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Community Structure of Collembola Affected by Fire Frequency

  • D. L. Dindal
  • L. J. Metz
Part of the Proceedings in Life Sciences book series (LIFE SCIENCES)

Abstract

The Collembola are among the most common insects found in forest soils. They are an important segment of the soil mesofauna and contribute to decomposition processes by reducing organic material to smaller bits, thereby increasing the surface area making it more susceptible to attack by fungi and bacteria. They also feed on and spread fungal spores and bacteria (Christen, 1975; Chap. 9 this vol.). By these actions they contribute to the cycling of nutrients in the forest.

Keywords

Fire Frequency Probability Class Prescribe Burning Burned Site Interspecific Relationship 
These keywords were added by machine and not by the authors. This process is experimental and the keywords may be updated as the learning algorithm improves.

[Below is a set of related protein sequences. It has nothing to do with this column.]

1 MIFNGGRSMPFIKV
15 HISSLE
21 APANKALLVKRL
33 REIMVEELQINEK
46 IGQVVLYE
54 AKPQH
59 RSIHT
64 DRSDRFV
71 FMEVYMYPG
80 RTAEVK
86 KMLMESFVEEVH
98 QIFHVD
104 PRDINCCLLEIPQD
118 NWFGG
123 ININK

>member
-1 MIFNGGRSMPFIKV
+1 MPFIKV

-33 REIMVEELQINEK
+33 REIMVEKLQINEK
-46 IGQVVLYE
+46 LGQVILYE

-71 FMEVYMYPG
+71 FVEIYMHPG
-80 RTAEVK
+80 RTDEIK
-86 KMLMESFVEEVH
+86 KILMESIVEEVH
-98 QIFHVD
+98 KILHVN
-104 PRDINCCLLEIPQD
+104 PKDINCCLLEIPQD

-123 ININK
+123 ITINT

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References

  1. Christen, A.A.: Some fungi associated with Collembola. Rev. Ecol. Biol. Sci. 12, 723–728 (1975)Google Scholar
  2. Cole, L.C.: The measurement of interspecific association. Ecology 30, 411–424 (1949)CrossRefGoogle Scholar
  3. Dindal, D.L.: Symbiosis: Nomenclature and proposed classification. Biologist 57, 129–142 (1975)Google Scholar
  4. Lussenhop, J.: Soil arthropod response to prairie burning. Ecology 57, 88–98 (1976)CrossRefGoogle Scholar
  5. Metz, L.J., Dindal, D.L.: Collembola populations and prescribed burning. Environ. Entomol. 4, 583–587 (1975)Google Scholar
  6. Metz, L.J., Farrier, M.H.: Prescribed burning and populations of soil mesofauna. Environ. Entomol. 2, 433–440 (1973)Google Scholar

Copyright information

© Springer-Verlag, New York, Inc. 1977

Authors and Affiliations

  • D. L. Dindal
  • L. J. Metz

There are no affiliations available

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